Thursday, August 9, 2007

101. Who is the animal in this case?

By now, most are familiar with the allegation that professional football player Michael Vick engaged in illegal dogfighting. At this time, it appears that he is being encouraged by his lawyers to accept the plea bargain, which will likely contain one year in prison. In addition to one year of freedom, admitting to the charges will cost Vick millions of dollars in salary and endorsement deals.

In the dark, grotesque world of dogfighting, in which individuals train and fight dogs, often Pit Bulls, owners seem to enjoy both the bloody battle and wagering on the outcomes. The Human Society describes it this way:

"Dogfighting is a cruel blood-sport in which two dogs, trained to be vicious by torturous methods such as beating, confinement in trunks or closets, or feeding them gunpowder, are pitted against each other in a fight to the death or until one dog cannot continue, for the amusement of spectators and high-priced wagering. Fights can last for hours as the dogs are trained to continue even after brutal wounds are inflicted."

In the Vick case, it is alleged that the dogs that did not meet "show" quality in their test fights were killed, even more tortuously, by hanging, drowning, electrocution, or by beating them to death.

I participated in several of the letter writing campaigns- to the National Football League and Vick's sponsors, such as Nike, which led to his suspension and loss of promotional sponsors. I told them, in addition to the form letters, that I had no intention to support any company or organization that employed people of such moral repulsiveness. I am a lifelong Browns fans, and I would miss rooting for them, but I could not consciously sit there and watch, and support, such a disgrace.

While many people realized the ghastly inhumanity of dog fighting, still others were reluctant, or surprised, that the incident created such an uproar. Disturbing were the comments made by people like Clinton Portis of the Washington Redskins, who quickly ran to Vick's defense and said, "I don't know if he was fighting dogs or not, but it's his property, it's his dog. You want to hunt down Mike Vick over fighting some dogs? If that's what he wants to do, do it. I think people should mind their business." In addition, a lot of fans, who seem to care more about winning football games than the lives of "man's best friend," held steadfast that Vick was innocent until proven guilty, despite the overwhelming amount of evidence. Still others, as a matter of procedure, considered making race a factor.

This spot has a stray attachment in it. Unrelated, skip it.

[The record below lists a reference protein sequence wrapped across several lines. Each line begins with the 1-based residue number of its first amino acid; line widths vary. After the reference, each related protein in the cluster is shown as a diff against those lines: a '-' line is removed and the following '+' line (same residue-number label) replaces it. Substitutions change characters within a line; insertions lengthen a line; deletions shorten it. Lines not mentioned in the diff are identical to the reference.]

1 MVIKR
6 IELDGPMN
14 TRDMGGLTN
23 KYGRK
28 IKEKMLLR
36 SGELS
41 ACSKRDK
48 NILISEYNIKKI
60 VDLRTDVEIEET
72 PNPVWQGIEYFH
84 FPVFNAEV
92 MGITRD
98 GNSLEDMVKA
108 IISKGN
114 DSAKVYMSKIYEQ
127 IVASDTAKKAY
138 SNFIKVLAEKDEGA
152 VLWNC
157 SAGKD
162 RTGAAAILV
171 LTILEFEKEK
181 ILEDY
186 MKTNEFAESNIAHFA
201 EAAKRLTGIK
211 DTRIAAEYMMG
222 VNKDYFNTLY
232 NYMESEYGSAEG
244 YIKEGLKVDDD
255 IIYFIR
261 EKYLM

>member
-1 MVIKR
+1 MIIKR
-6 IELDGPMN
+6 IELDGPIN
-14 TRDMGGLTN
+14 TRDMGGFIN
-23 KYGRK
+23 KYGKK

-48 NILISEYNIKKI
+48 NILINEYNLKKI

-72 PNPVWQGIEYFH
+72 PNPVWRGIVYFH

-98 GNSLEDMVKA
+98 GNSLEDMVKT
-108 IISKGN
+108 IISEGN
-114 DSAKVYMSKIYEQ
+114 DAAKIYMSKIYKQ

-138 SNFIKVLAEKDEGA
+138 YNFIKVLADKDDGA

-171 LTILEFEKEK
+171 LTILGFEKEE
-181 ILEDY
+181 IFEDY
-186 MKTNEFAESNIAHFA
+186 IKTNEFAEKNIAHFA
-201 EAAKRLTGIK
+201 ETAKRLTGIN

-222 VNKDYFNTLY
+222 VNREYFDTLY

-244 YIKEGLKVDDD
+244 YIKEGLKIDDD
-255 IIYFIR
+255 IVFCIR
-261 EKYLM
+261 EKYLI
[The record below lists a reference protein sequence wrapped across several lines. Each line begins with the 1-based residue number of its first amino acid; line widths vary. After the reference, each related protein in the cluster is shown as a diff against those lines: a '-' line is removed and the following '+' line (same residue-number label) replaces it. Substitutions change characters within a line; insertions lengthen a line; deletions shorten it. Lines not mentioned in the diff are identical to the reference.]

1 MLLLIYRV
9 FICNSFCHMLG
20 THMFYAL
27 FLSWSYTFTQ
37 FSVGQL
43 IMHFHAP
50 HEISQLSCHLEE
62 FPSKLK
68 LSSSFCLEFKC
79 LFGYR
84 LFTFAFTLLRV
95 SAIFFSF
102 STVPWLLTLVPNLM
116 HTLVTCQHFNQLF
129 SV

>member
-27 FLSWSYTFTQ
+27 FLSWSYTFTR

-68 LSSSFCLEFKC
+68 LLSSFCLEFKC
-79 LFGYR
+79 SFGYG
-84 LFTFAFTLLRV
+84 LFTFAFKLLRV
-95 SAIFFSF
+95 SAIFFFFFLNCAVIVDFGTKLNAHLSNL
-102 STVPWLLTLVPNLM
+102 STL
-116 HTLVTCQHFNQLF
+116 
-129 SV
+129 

Vick, who is a registered dog breeder, did not seem too concerned when he commented that he looked forward to clearing his name. Of course, at the time of that statement, he was hiring a high-profile defense team. Even as three of his co-defendants were admitting guilt and taking plea bargains, it seems that Vick is holding out for an O.J. Simpson-type legal miracle. While it could happen, all evidence suggests that a plea bargain would be in his best interest.

As much as I want to see Vick and his sordid friends spend years in jail, the greater good is the attention that this issue has gotten around the country. After paying his dues, Vick will still be wealthy enough to live a comfortable life. It is even likely that he will play football again, if not here (hopefully the NFL will give him a lifetime ban), then maybe in Canada or Europe. The combination of people forgetting and fans wanting their team to win, could lead to reconciliation- though never in my heart. But I hope that people will not forget that dogfighting is illegal, and that there are millions of people that are very passionate to the issue. In addition to the dogfighting, other types of animal fighting, such as cockfighting, have made news, and additional legislation has been passed making it illegal as well. Alas, there are even local reports- evident by the inquiries that have been made into cockfighting in Sheffield Township, and the rumors that heavily persist as to viability of dogfighting in Lorain.

There are not enough adjectives to describe how I feel about this case, but the bigger picture is our regard for animals- especially those animals that rely on us for every aspect of their lives. There are many levels of animal cruelty- far beyond the atrocities presented here. In addition to those animals that live in horrible conditions and die young to support our appetites, sadly it is often our own pets that are neglected and mistreated. The lack of compassion endured by animals includes both those that are needlessly butchered or hunted for food or pleasure, and those that silently sit desolately by themselves in tiny cages and cold barns.

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